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Difference between revisions of "2018 AIME I Problems/Problem 11"

Find the least positive integer $n$ such that when $3^n$ is written in base $143$, its two right-most digits in base $143$ are $01$.

Modular Arithmetic Solution- Strange (MASS)

Note that $3^n \equiv 1 (\mod 143^2)$. And $143=11*13$. Because $gcd(11^2, 13^2) = 1$, $3^n \equiv 1 (\mod 121 = 11^2)$ and $3^n \equiv 1 (mod 169=13^2)$.

If $3^n \equiv 1 (\mod 121)$, one can see the sequence $1, 3, 9, 27, 81, 1, 3, 9...$ so $5 \mid n$.

Now if $3^n \equiv 1 (\mod 169)$, it is harder. But we do observe that $3^3 \equiv 1 (\mod 13)$, therefore $3^3 = 13a + 1$ for some integer $a$. So our goal is to find the first number $p_1$ such that $(13a+1)^ {p_1} \equiv 1 (\mod 169)$. In other words, the $a$ coefficient must be $0 (\mod 169)$. It is not difficult to see that this first $p_1=13$, so ultimately $3^{39} \equiv 1 (\mod 169)$. Therefore, $39 \mid n$.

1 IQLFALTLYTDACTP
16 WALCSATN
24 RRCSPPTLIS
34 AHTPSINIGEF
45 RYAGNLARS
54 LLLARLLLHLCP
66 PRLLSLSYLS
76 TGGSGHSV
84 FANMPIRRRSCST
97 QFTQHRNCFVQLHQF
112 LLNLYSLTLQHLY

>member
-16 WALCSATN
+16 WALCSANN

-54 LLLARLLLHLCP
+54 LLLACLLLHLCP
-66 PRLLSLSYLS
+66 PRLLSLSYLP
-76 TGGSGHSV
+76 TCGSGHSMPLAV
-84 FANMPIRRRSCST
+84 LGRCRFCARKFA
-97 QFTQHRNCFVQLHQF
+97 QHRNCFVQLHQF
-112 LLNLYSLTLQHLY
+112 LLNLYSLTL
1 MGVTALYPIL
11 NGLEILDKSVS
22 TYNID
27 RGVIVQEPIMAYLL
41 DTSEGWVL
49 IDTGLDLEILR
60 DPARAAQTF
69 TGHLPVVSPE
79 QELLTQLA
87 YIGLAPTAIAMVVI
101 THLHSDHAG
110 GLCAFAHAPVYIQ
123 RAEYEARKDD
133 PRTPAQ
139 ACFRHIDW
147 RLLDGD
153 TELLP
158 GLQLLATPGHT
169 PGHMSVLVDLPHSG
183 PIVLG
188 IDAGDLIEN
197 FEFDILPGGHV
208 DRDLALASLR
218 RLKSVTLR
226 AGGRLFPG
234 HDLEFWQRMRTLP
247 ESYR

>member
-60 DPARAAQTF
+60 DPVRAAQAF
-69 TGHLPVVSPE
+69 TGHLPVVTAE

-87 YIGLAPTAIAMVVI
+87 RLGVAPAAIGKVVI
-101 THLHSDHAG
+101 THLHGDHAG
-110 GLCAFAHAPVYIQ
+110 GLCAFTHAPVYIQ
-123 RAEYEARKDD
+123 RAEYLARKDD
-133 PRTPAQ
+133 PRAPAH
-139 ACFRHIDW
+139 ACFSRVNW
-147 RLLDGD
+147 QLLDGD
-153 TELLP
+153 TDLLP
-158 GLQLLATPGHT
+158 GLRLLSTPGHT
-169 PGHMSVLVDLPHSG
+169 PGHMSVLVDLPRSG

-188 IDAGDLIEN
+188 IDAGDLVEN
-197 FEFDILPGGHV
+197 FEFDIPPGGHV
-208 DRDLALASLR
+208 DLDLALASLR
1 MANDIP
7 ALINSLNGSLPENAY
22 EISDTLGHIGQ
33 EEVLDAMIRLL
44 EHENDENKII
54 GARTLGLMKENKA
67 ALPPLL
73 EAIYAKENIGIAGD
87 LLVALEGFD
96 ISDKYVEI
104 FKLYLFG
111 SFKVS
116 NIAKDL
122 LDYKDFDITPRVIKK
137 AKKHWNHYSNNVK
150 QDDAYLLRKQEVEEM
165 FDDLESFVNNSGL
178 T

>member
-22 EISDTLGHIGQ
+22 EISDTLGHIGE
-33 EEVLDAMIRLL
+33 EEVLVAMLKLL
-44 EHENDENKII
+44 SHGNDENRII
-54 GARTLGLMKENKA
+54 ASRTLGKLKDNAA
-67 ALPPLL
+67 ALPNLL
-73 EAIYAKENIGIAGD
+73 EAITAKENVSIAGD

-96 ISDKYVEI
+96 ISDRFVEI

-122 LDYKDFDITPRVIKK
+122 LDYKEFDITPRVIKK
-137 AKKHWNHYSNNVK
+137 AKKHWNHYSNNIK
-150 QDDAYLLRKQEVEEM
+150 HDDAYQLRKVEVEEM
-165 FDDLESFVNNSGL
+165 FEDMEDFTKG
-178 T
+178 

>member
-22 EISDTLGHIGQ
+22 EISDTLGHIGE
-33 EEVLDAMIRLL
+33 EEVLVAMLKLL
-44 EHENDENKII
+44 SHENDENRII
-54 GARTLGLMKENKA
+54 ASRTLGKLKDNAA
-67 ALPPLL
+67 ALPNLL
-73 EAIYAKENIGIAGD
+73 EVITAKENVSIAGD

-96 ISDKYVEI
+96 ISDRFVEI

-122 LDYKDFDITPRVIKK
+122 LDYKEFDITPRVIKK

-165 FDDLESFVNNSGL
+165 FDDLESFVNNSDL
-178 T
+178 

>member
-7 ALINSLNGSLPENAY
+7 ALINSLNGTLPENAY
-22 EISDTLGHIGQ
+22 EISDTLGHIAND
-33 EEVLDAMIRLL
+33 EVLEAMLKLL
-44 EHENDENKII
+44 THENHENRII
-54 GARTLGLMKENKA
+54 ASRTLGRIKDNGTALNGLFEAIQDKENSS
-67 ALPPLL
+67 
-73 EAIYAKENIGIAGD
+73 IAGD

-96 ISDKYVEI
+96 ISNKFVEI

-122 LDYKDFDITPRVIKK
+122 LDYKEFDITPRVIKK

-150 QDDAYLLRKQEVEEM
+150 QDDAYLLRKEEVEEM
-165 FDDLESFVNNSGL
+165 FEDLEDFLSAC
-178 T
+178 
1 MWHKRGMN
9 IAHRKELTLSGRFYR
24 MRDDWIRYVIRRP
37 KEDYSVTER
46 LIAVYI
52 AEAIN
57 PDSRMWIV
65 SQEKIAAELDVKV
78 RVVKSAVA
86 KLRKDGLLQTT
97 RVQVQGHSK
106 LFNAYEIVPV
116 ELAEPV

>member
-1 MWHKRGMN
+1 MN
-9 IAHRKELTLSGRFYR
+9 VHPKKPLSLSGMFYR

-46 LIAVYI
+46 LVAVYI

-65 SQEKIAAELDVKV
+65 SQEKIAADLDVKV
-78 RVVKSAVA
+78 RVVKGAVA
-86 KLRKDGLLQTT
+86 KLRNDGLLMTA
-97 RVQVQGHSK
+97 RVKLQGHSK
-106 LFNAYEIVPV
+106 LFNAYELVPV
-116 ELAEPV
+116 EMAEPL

The first $n$ satisfying both criteria is $5*39=\boxed{195}$.

-expiLnCalc

Solution

Note that Euler's Totient Theorem would not necessarily lead to the smallest $n$ and that in this case that $n$ is greater than $1000$.

We wish to find the least $n$ such that $3^n \equiv 1(\mod 143^2)$. This factors as $143^2=11^{2}*13^{2}$. Because $gcd(121, 169) = 1$, we can simply find the least $n$ such that $3^n \equiv 1(\mod 121)$ and $3^n \equiv 1(\mod 169)$.

Quick inspection yields $3^5 \equiv 1(\mod 121)$ and $3^3 \equiv 1(\mod 13)$. Now we must find the smallest $k$ such that $3^{3k} \equiv 1(\mod 13)$. Euler's gives $3^{156} \equiv 1(\mod 169)$. So $3k$ is a factor of $156$. This gives $k=1,2, 4, 13, 26, 52$. Some more inspection yields $k=13$ is the smallest valid $k$. So $3^5 \equiv 1(\mod 121)$ and $3^{39} \equiv 1(\mod 169)$. The least $n$ satisfying both is $lcm[5,39]=\boxed{195}$. (RegularHexagon)

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